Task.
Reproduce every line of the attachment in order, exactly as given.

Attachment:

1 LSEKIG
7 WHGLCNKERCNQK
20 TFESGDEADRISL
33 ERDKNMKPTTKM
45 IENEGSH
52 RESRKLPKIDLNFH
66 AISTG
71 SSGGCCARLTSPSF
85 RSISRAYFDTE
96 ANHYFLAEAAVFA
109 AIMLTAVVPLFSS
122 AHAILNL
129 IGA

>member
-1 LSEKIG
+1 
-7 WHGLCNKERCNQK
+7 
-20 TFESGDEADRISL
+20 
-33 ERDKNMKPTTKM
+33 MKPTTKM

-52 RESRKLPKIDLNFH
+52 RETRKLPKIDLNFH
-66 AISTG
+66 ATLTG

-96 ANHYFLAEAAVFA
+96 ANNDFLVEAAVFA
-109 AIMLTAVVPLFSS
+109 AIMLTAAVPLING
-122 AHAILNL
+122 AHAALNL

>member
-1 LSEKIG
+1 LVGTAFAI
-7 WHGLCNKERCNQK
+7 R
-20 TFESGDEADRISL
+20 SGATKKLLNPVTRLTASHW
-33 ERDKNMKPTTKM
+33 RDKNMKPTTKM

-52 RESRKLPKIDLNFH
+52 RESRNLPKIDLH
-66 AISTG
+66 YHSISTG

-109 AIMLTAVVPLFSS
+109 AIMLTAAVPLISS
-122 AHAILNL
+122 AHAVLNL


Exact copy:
1 LSEKIG
7 WHGLCNKERCNQK
20 TFESGDEADRISL
33 ERDKNMKPTTKM
45 IENEGSH
52 RESRKLPKIDLNFH
66 AISTG
71 SSGGCCARLTSPSF
85 RSISRAYFDTE
96 ANHYFLAEAAVFA
109 AIMLTAVVPLFSS
122 AHAILNL
129 IGA

>member
-1 LSEKIG
+1 
-7 WHGLCNKERCNQK
+7 
-20 TFESGDEADRISL
+20 
-33 ERDKNMKPTTKM
+33 MKPTTKM

-52 RESRKLPKIDLNFH
+52 RETRKLPKIDLNFH
-66 AISTG
+66 ATLTG

-96 ANHYFLAEAAVFA
+96 ANNDFLVEAAVFA
-109 AIMLTAVVPLFSS
+109 AIMLTAAVPLING
-122 AHAILNL
+122 AHAALNL

>member
-1 LSEKIG
+1 LVGTAFAI
-7 WHGLCNKERCNQK
+7 R
-20 TFESGDEADRISL
+20 SGATKKLLNPVTRLTASHW
-33 ERDKNMKPTTKM
+33 RDKNMKPTTKM

-52 RESRKLPKIDLNFH
+52 RESRNLPKIDLH
-66 AISTG
+66 YHSISTG

-109 AIMLTAVVPLFSS
+109 AIMLTAAVPLISS
-122 AHAILNL
+122 AHAVLNL